The Message of the Beatitudes

by | Apr 23, 2014

“Now when Jesus saw the crowds, he went up on a mountainside and sat down. His disciples came to him, and he began to teach them.

He said:

‘Blessed are the poor in spirit,
for theirs is the kingdom of heaven.

Blessed are those who mourn,
for they will be comforted.

Blessed are the meek,
for they will inherit the earth.

Blessed are those who hunger and thirst for righteousness,
for they will be filled.

Blessed are the merciful,
for they will be shown mercy.

Blessed are the pure in heart,
for they will see God.

Blessed are the peacemakers,
for they will be called children of God.

Blessed are those who are persecuted because of righteousness,
for theirs is the kingdom of heaven.

Blessed are you when people insult you, persecute you and falsely say all kinds of evil against you because of me. Rejoice and be glad, because great is your reward in heaven, for in the same way they persecuted the prophets who were before you.’” Matthew 5:1-12

What message did Jesus’ words sent to his listeners? What message do they send to our modern culture? In Jesus’ time, the heroes were warriors—those victorious in the Colloseum. In our time, heroes are those who have won wealth, success, and fame. Our heroes are the powerful.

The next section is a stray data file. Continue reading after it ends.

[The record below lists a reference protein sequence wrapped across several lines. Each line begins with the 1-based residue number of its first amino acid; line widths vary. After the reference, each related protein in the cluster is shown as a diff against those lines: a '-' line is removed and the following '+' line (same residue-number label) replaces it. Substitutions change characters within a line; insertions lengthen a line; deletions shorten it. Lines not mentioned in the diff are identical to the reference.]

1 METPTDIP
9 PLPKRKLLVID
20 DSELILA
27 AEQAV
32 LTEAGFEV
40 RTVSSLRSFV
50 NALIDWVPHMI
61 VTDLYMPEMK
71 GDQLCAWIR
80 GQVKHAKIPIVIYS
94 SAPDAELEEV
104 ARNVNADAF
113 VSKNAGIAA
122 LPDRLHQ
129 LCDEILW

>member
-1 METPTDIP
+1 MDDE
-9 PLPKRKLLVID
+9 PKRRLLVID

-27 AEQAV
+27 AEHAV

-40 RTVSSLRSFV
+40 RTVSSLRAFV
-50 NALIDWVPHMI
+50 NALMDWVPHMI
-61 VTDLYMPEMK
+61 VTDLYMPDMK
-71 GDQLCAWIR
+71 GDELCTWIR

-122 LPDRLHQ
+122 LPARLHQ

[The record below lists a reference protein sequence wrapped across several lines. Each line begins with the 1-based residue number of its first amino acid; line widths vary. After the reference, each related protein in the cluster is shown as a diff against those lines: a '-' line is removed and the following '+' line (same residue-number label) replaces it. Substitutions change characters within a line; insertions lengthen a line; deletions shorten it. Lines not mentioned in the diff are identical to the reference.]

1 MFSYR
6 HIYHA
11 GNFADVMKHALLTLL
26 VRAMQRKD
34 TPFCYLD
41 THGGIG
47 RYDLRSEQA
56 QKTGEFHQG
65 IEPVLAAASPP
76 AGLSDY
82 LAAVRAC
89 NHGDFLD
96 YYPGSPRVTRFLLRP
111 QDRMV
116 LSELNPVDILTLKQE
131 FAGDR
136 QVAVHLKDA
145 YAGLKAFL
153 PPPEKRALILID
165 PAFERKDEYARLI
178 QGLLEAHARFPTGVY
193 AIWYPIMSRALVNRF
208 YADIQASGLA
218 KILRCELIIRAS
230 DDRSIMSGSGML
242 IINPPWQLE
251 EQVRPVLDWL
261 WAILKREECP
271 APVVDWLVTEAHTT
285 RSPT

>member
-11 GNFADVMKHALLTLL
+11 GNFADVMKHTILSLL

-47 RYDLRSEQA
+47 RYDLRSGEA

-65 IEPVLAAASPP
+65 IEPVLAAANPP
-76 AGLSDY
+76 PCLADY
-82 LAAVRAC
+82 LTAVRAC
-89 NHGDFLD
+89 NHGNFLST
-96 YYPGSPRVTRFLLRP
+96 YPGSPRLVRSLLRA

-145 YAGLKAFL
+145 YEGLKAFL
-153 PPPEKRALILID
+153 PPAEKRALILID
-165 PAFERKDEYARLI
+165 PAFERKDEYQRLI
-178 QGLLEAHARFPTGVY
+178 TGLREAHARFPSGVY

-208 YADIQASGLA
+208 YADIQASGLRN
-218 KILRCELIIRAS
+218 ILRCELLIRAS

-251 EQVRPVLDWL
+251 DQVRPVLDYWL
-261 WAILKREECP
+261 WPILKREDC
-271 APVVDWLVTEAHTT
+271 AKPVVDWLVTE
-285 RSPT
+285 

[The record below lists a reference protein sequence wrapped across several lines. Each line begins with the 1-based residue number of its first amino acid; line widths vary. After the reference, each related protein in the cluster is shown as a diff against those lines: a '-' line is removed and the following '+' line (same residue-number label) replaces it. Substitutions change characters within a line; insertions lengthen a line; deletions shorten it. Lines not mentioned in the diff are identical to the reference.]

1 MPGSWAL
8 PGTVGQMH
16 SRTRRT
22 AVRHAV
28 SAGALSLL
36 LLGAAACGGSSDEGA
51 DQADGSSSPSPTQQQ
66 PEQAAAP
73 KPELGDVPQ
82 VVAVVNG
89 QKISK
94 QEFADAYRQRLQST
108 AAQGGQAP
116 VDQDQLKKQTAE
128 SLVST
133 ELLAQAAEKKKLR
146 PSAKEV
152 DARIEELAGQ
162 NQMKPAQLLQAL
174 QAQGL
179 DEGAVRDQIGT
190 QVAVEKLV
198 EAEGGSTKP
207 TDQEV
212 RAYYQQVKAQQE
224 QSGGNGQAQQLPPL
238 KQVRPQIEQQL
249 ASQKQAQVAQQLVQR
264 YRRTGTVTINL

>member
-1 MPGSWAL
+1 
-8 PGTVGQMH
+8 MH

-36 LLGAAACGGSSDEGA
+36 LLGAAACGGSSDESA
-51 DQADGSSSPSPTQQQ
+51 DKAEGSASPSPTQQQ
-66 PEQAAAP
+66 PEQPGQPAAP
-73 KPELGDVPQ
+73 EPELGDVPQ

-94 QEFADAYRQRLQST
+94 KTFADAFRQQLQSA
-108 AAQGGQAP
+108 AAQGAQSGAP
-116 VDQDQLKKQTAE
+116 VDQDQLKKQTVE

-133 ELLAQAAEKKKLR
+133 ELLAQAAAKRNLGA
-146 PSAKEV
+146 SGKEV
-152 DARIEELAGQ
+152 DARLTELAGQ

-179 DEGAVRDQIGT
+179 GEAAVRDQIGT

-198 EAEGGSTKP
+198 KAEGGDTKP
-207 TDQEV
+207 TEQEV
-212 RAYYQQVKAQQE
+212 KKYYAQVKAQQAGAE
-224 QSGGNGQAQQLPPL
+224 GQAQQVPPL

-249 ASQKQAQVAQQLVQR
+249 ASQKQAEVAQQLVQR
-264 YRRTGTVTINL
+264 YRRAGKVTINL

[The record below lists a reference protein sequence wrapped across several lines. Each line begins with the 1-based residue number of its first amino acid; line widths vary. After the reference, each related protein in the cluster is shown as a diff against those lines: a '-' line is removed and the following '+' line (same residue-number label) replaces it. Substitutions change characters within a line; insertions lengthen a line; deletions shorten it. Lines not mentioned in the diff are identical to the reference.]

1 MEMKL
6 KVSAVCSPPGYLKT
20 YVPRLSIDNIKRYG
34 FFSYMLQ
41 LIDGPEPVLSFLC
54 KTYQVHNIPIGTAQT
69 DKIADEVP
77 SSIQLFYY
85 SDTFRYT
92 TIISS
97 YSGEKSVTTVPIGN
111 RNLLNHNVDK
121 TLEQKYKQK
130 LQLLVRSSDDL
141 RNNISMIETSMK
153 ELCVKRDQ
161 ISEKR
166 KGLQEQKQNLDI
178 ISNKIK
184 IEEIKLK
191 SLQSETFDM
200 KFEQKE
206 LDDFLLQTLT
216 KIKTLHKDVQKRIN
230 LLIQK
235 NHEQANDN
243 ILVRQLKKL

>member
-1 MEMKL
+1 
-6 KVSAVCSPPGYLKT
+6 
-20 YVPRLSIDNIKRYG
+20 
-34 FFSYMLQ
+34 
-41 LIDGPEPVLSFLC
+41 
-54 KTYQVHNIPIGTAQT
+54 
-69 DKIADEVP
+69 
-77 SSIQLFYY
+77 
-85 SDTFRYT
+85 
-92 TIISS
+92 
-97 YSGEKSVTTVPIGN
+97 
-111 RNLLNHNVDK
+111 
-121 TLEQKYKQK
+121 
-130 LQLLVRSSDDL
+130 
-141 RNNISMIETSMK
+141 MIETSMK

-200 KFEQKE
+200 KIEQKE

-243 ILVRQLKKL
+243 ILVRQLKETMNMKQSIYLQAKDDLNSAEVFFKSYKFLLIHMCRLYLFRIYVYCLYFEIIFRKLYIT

“Blessed are the meek,” Jesus says. Not the arrogant, the overconfident, the overbearing, the self-serving. Not those who ruthlessly claw their way to power. The meek.

“Blessed are the merciful,” Jesus says. How can we reduce suffering? How much of our wealth and time can we give to offer help to those who need it—to joyfully do good, without judgment?

“Blessed are the pure in heart,” Jesus says. Our culture is violent and corrupt. Obscenity is celebrated. As individuals we long for wealth, recognition, and often-empty entertainments. Purity is disdained as naiveté. Yet, Jesus tells us to have pure hearts.

“Blessed are the peacemakers,” Jesus says. While individually we can do little to bring about world peace, we can influence harmony instead of conflict. We can find areas of common ground. We can acknowledge others’ strengths. We can lay aside intentional rivalry. We can listen. We can forgive.

“Blessed,” Jesus says, “are the poor in spirit. Those who mourn. Those who hunger and thirst for righteousness. Those who are persecuted.” These are the ones who suffer because of poverty and great loss. These are the ones despised and treated as outcasts. How can it be, then, that they are blessed? They are blessed because God has always comforted, attended to, and honored those who, though oppressed, live for him.

And so should we. That message is clear.

Rejoice and be glad.


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